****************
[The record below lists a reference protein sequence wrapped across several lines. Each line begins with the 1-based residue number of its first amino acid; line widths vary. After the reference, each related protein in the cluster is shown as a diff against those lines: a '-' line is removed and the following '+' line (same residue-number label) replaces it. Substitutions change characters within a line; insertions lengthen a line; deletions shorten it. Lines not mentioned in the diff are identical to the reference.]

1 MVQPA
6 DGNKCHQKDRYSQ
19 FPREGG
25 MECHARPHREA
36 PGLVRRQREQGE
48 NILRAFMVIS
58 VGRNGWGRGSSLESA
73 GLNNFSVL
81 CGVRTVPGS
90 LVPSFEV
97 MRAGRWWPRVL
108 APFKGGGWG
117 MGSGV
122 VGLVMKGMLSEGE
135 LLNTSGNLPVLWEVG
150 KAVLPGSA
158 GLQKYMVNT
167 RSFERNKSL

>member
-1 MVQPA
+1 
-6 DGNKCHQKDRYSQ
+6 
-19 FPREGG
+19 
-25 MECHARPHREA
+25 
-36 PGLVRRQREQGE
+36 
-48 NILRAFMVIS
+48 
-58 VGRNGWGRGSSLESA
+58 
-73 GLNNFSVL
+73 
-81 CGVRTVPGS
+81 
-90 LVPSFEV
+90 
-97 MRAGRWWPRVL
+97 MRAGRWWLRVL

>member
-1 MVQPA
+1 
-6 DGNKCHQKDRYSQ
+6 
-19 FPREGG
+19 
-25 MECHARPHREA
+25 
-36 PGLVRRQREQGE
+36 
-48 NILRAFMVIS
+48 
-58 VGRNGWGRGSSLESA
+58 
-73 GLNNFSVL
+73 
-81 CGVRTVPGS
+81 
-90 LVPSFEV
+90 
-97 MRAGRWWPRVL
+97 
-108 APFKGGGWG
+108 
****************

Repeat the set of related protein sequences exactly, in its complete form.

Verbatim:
[The record below lists a reference protein sequence wrapped across several lines. Each line begins with the 1-based residue number of its first amino acid; line widths vary. After the reference, each related protein in the cluster is shown as a diff against those lines: a '-' line is removed and the following '+' line (same residue-number label) replaces it. Substitutions change characters within a line; insertions lengthen a line; deletions shorten it. Lines not mentioned in the diff are identical to the reference.]

1 MVQPA
6 DGNKCHQKDRYSQ
19 FPREGG
25 MECHARPHREA
36 PGLVRRQREQGE
48 NILRAFMVIS
58 VGRNGWGRGSSLESA
73 GLNNFSVL
81 CGVRTVPGS
90 LVPSFEV
97 MRAGRWWPRVL
108 APFKGGGWG
117 MGSGV
122 VGLVMKGMLSEGE
135 LLNTSGNLPVLWEVG
150 KAVLPGSA
158 GLQKYMVNT
167 RSFERNKSL

>member
-1 MVQPA
+1 
-6 DGNKCHQKDRYSQ
+6 
-19 FPREGG
+19 
-25 MECHARPHREA
+25 
-36 PGLVRRQREQGE
+36 
-48 NILRAFMVIS
+48 
-58 VGRNGWGRGSSLESA
+58 
-73 GLNNFSVL
+73 
-81 CGVRTVPGS
+81 
-90 LVPSFEV
+90 
-97 MRAGRWWPRVL
+97 MRAGRWWLRVL

>member
-1 MVQPA
+1 
-6 DGNKCHQKDRYSQ
+6 
-19 FPREGG
+19 
-25 MECHARPHREA
+25 
-36 PGLVRRQREQGE
+36 
-48 NILRAFMVIS
+48 
-58 VGRNGWGRGSSLESA
+58 
-73 GLNNFSVL
+73 
-81 CGVRTVPGS
+81 
-90 LVPSFEV
+90 
-97 MRAGRWWPRVL
+97 
-108 APFKGGGWG
+108 